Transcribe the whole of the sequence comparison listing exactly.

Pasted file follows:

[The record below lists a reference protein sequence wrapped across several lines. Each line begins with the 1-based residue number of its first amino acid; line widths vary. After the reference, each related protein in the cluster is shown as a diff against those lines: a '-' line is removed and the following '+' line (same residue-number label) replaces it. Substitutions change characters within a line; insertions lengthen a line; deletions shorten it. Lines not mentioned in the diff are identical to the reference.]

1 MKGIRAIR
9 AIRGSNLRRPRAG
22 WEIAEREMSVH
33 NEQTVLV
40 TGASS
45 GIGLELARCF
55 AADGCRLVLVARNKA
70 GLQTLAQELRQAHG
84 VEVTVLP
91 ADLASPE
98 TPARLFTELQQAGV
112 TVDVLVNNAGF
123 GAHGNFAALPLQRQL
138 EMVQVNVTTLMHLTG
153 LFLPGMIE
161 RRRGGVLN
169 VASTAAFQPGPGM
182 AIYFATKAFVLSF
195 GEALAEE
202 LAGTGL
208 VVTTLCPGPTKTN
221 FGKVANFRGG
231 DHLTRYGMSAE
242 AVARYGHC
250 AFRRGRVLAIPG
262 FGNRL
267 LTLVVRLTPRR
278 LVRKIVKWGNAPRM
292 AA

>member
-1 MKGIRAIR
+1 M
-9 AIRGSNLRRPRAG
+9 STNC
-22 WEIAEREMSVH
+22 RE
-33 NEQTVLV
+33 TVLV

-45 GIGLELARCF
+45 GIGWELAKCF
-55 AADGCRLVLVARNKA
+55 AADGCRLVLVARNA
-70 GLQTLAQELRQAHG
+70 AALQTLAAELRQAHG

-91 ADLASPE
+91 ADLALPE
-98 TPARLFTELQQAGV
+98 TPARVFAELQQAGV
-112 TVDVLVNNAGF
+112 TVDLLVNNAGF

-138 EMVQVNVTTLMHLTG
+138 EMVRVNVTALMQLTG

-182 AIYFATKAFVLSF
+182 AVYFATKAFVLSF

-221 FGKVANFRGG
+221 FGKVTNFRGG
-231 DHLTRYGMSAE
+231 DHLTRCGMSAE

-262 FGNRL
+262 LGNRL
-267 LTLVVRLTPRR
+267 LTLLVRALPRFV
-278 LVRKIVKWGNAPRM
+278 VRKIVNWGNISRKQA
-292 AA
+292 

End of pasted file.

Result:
[The record below lists a reference protein sequence wrapped across several lines. Each line begins with the 1-based residue number of its first amino acid; line widths vary. After the reference, each related protein in the cluster is shown as a diff against those lines: a '-' line is removed and the following '+' line (same residue-number label) replaces it. Substitutions change characters within a line; insertions lengthen a line; deletions shorten it. Lines not mentioned in the diff are identical to the reference.]

1 MKGIRAIR
9 AIRGSNLRRPRAG
22 WEIAEREMSVH
33 NEQTVLV
40 TGASS
45 GIGLELARCF
55 AADGCRLVLVARNKA
70 GLQTLAQELRQAHG
84 VEVTVLP
91 ADLASPE
98 TPARLFTELQQAGV
112 TVDVLVNNAGF
123 GAHGNFAALPLQRQL
138 EMVQVNVTTLMHLTG
153 LFLPGMIE
161 RRRGGVLN
169 VASTAAFQPGPGM
182 AIYFATKAFVLSF
195 GEALAEE
202 LAGTGL
208 VVTTLCPGPTKTN
221 FGKVANFRGG
231 DHLTRYGMSAE
242 AVARYGHC
250 AFRRGRVLAIPG
262 FGNRL
267 LTLVVRLTPRR
278 LVRKIVKWGNAPRM
292 AA

>member
-1 MKGIRAIR
+1 M
-9 AIRGSNLRRPRAG
+9 STNC
-22 WEIAEREMSVH
+22 RE
-33 NEQTVLV
+33 TVLV

-45 GIGLELARCF
+45 GIGWELAKCF
-55 AADGCRLVLVARNKA
+55 AADGCRLVLVARNA
-70 GLQTLAQELRQAHG
+70 AALQTLAAELRQAHG

-91 ADLASPE
+91 ADLALPE
-98 TPARLFTELQQAGV
+98 TPARVFAELQQAGV
-112 TVDVLVNNAGF
+112 TVDLLVNNAGF

-138 EMVQVNVTTLMHLTG
+138 EMVRVNVTALMQLTG

-182 AIYFATKAFVLSF
+182 AVYFATKAFVLSF

-221 FGKVANFRGG
+221 FGKVTNFRGG
-231 DHLTRYGMSAE
+231 DHLTRCGMSAE

-262 FGNRL
+262 LGNRL
-267 LTLVVRLTPRR
+267 LTLLVRALPRFV
-278 LVRKIVKWGNAPRM
+278 VRKIVNWGNISRKQA
-292 AA
+292 